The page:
3 Ways to Help Your Child Prepare for Kindergarten
August is Get Ready for Kindergarten Month and LearningRx has three tips to help parents prepare their children for kindergarten.
1. Teach concepts. While it’s helpful to head into kindergarten knowing colors, shapes and numbers, comparative concepts and opposites can help children better understand and communicate what they’re thinking. Work on simple, visible comparisons like bigger, shorter, and under, as well as tangible opposites like wet and dry, or soft and hard.
2. Build cognitive skills. Many parents incorrectly believe that letter knowledge is the foundation to reading. But reading skills are built on phonemic awareness (sound blending and segmenting). In fact, studies show a 90 percent decrease in reading problems if children are first introduced to sound analysis activities.
You can help develop analysis skills by using alphabet blocks to make up nonsense words. Start with two to three blocks, then have the child remove one of the blocks and add a new one while trying to figure out what the new nonsense word sounds like. (Such as “BAB” and then “ZAB.”) If they can’t read, just say the sounds for them, and ask them to try to figure out from hearing the sounds what the new word would sound like when they switch the blocks. Remember, the goal isn’t to teach them letter or word recognition, but rather sounds.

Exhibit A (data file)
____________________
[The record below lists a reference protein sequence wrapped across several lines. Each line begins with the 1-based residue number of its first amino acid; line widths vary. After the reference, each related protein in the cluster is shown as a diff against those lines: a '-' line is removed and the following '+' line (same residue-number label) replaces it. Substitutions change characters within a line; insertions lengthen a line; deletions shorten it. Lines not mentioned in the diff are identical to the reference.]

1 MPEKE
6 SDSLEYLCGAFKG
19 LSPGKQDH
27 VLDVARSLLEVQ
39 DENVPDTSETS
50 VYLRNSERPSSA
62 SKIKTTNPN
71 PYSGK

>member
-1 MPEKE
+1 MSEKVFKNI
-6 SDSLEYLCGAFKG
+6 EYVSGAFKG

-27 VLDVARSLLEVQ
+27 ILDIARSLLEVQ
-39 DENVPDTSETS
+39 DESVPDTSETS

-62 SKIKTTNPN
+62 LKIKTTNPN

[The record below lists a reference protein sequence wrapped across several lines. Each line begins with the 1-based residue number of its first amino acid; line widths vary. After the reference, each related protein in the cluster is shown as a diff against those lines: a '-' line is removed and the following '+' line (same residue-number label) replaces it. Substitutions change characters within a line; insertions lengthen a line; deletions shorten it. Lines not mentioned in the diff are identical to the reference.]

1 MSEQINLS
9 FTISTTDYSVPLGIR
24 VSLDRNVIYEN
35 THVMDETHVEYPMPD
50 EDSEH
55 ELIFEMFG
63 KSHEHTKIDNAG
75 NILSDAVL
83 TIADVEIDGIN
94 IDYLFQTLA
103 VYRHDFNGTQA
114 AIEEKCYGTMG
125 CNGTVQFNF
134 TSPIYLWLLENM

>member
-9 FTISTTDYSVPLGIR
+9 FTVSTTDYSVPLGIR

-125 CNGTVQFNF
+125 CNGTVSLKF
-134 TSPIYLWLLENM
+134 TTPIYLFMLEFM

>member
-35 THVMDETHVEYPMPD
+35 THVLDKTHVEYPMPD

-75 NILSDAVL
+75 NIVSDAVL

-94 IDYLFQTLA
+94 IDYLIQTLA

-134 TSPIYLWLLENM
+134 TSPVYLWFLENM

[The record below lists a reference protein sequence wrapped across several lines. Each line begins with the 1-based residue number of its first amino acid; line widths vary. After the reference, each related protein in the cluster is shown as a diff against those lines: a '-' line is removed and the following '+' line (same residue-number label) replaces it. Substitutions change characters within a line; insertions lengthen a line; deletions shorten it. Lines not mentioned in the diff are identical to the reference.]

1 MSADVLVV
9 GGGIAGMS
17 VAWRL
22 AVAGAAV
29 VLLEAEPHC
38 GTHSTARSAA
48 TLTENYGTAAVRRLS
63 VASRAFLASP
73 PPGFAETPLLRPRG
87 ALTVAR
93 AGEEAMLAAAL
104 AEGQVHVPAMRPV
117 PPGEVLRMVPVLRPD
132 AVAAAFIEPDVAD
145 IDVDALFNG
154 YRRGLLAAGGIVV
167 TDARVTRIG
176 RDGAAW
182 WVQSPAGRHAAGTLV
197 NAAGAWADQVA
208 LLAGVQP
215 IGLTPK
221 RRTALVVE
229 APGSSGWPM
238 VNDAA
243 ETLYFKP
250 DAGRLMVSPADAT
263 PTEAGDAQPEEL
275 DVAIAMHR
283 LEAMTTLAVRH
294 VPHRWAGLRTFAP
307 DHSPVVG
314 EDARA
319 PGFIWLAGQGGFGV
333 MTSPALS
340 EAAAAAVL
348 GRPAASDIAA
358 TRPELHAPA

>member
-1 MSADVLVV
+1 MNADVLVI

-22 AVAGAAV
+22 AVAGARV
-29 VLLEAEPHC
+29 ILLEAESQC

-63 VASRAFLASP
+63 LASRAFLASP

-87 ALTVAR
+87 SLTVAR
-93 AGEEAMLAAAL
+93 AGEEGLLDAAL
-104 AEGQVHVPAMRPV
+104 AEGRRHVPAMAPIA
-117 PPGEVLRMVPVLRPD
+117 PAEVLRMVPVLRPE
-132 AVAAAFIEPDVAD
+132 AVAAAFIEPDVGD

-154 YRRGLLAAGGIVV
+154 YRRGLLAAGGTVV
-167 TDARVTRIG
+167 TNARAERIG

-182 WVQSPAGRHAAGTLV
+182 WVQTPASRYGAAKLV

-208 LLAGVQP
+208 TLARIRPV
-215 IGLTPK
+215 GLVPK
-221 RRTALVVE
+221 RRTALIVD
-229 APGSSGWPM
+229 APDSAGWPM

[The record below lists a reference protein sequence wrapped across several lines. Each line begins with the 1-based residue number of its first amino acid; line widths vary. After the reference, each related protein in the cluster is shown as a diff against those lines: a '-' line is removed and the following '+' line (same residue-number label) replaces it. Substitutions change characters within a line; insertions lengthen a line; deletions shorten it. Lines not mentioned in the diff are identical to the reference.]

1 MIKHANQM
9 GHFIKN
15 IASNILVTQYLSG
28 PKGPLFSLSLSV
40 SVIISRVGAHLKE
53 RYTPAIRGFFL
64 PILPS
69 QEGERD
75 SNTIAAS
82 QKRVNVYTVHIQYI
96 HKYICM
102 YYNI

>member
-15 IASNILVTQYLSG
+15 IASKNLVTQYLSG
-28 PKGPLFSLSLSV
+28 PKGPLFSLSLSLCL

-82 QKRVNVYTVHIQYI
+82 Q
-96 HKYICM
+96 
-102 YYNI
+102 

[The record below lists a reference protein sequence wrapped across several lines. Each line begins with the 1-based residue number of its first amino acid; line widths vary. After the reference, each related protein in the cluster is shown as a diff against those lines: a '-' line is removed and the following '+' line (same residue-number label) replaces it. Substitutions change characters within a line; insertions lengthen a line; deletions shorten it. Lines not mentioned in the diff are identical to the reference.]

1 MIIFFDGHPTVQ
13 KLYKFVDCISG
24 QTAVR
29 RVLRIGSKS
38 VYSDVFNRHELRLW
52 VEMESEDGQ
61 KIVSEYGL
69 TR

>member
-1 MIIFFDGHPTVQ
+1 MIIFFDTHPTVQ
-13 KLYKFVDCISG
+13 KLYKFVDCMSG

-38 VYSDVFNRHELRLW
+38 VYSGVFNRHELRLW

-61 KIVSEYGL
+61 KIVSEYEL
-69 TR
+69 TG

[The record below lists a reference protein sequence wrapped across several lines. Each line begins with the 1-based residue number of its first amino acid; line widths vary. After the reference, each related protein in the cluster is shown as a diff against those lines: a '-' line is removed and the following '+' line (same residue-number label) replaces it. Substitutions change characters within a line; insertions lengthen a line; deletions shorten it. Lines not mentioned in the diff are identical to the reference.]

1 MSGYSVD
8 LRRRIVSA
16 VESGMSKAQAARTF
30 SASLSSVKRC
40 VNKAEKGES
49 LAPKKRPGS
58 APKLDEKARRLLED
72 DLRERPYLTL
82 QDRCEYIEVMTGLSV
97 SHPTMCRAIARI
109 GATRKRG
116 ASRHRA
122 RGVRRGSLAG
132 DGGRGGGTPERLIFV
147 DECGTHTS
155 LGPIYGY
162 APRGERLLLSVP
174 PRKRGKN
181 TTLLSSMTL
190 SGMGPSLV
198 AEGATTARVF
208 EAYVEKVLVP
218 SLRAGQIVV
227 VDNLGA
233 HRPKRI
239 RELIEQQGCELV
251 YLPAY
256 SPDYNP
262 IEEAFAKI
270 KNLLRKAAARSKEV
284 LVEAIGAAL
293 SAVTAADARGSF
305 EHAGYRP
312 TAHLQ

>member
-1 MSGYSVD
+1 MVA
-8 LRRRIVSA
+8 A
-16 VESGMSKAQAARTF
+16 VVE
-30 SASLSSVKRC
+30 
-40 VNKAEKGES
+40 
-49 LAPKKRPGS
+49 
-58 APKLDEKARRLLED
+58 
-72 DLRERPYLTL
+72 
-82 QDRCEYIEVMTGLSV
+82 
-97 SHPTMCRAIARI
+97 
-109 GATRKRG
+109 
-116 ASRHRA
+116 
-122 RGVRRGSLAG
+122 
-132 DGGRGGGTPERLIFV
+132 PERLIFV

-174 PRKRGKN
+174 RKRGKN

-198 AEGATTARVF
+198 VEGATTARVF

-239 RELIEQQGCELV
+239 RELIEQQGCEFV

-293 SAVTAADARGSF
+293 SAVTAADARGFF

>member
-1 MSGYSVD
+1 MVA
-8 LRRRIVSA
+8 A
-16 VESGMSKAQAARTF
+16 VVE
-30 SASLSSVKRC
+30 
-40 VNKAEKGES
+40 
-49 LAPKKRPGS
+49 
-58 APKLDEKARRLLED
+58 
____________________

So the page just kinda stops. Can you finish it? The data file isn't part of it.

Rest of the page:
3. Tour the school. Ask the school about orientations that are appropriate for the children and not just the parents. Taking a 5-year-old to a two-hour Q & A with a packed gym won’t leave him excited to return. If possible, set up a private meeting so he can meet the teacher, touch things in the classroom, visit the library ,and even play on the school playground. Consider packing a family lunch to actually eat in the cafeteria and take photos of everything to allow him to share his dry run with a friend, neighbor, or relative.